Bluntschli, c’est moi? International legal history and hagiography

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Hagiography comprises idealised biographical histories of religious, political, cultural, and academic figures. While often centring on character, they also record academic accomplishments that evidence a person's worth as an exemplar. Critically, academic hagiographies are central to canon creation. This article investigates if hagiographical tendencies within international legal history authenticates the modern depiction of the international lawyer akin to the form of the nineteenth century white male intellectual. The article asks whether there is a role for (anti)hagiography to establish sites of personal identification. Within international law, the historical turn studies both the role of international law in global histories and the discipline, but the turn can be explained as a form of canon creation, within which hagiography plays a role, and within that, processes of aphasia, intentional forgetting, and international legal silences. This article reflects on hagiography as an unacknowledged international legal historiographic methodology and sets out a nine-part method for establishing an (anti)hagiographic approach to personal identification with the canon.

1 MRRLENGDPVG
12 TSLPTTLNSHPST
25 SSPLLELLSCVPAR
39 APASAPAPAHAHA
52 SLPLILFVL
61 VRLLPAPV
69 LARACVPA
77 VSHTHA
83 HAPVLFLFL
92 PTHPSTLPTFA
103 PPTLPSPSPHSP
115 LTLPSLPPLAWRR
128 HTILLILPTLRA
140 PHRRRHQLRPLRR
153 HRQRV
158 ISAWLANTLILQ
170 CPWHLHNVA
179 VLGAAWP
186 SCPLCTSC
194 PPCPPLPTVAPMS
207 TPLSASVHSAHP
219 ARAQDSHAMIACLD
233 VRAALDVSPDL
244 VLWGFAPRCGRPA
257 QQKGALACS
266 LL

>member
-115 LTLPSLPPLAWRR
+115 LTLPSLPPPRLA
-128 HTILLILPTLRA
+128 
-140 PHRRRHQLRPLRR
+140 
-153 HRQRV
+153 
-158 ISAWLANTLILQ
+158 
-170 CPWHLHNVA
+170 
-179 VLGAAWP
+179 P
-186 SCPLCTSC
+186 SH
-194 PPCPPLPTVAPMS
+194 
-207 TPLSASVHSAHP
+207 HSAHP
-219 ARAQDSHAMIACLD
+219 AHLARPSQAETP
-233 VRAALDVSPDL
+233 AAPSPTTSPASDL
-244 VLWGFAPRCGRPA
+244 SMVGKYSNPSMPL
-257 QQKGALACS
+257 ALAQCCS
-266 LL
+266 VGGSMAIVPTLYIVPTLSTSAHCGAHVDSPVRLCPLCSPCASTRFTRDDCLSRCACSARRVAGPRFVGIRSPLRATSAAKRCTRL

Original languageEnglish
Pages (from-to)67-102
Number of pages35
JournalTransnational Legal Theory
Issue number1
Early online date02 May 2024
Publication statusPublished - 16 May 2024


  • International Law
  • Hagiography
  • Feminism
  • colonialism
  • Legal History


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